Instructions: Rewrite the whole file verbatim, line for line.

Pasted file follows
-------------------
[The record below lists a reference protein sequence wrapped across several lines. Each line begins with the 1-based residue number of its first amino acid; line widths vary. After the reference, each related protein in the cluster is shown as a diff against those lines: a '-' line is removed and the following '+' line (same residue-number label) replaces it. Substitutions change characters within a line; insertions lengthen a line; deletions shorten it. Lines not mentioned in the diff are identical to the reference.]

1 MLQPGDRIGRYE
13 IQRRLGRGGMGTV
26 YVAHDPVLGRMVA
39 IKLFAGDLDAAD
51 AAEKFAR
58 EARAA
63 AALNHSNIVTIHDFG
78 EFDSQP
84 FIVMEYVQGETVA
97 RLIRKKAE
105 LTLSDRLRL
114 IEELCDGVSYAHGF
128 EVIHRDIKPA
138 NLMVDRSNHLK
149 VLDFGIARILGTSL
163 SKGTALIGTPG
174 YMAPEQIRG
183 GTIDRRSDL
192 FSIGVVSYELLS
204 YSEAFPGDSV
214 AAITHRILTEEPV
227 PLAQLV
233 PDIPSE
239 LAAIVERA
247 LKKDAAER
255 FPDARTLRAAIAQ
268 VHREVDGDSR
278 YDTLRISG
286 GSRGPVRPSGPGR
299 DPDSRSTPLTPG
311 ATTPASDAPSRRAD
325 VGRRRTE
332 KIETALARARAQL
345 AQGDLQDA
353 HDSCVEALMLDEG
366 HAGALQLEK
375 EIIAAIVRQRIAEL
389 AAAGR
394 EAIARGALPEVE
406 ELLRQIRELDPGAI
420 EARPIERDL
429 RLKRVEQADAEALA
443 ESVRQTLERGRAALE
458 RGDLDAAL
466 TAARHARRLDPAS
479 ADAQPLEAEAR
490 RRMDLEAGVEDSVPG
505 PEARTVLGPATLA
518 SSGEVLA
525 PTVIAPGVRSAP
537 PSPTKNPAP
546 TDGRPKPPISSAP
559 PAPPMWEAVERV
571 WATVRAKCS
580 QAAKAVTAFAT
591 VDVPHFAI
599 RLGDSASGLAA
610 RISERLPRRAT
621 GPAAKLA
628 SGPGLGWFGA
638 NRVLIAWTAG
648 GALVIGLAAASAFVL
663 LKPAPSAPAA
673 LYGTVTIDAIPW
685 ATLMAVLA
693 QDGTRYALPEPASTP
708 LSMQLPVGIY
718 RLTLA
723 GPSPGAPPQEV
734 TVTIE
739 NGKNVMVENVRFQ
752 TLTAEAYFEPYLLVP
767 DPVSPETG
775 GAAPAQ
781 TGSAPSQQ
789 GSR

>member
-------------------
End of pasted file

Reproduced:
[The record below lists a reference protein sequence wrapped across several lines. Each line begins with the 1-based residue number of its first amino acid; line widths vary. After the reference, each related protein in the cluster is shown as a diff against those lines: a '-' line is removed and the following '+' line (same residue-number label) replaces it. Substitutions change characters within a line; insertions lengthen a line; deletions shorten it. Lines not mentioned in the diff are identical to the reference.]

1 MLQPGDRIGRYE
13 IQRRLGRGGMGTV
26 YVAHDPVLGRMVA
39 IKLFAGDLDAAD
51 AAEKFAR
58 EARAA
63 AALNHSNIVTIHDFG
78 EFDSQP
84 FIVMEYVQGETVA
97 RLIRKKAE
105 LTLSDRLRL
114 IEELCDGVSYAHGF
128 EVIHRDIKPA
138 NLMVDRSNHLK
149 VLDFGIARILGTSL
163 SKGTALIGTPG
174 YMAPEQIRG
183 GTIDRRSDL
192 FSIGVVSYELLS
204 YSEAFPGDSV
214 AAITHRILTEEPV
227 PLAQLV
233 PDIPSE
239 LAAIVERA
247 LKKDAAER
255 FPDARTLRAAIAQ
268 VHREVDGDSR
278 YDTLRISG
286 GSRGPVRPSGPGR
299 DPDSRSTPLTPG
311 ATTPASDAPSRRAD
325 VGRRRTE
332 KIETALARARAQL
345 AQGDLQDA
353 HDSCVEALMLDEG
366 HAGALQLEK
375 EIIAAIVRQRIAEL
389 AAAGR
394 EAIARGALPEVE
406 ELLRQIRELDPGAI
420 EARPIERDL
429 RLKRVEQADAEALA
443 ESVRQTLERGRAALE
458 RGDLDAAL
466 TAARHARRLDPAS
479 ADAQPLEAEAR
490 RRMDLEAGVEDSVPG
505 PEARTVLGPATLA
518 SSGEVLA
525 PTVIAPGVRSAP
537 PSPTKNPAP
546 TDGRPKPPISSAP
559 PAPPMWEAVERV
571 WATVRAKCS
580 QAAKAVTAFAT
591 VDVPHFAI
599 RLGDSASGLAA
610 RISERLPRRAT
621 GPAAKLA
628 SGPGLGWFGA
638 NRVLIAWTAG
648 GALVIGLAAASAFVL
663 LKPAPSAPAA
673 LYGTVTIDAIPW
685 ATLMAVLA
693 QDGTRYALPEPASTP
708 LSMQLPVGIY
718 RLTLA
723 GPSPGAPPQEV
734 TVTIE
739 NGKNVMVENVRFQ
752 TLTAEAYFEPYLLVP
767 DPVSPETG
775 GAAPAQ
781 TGSAPSQQ
789 GSR

>member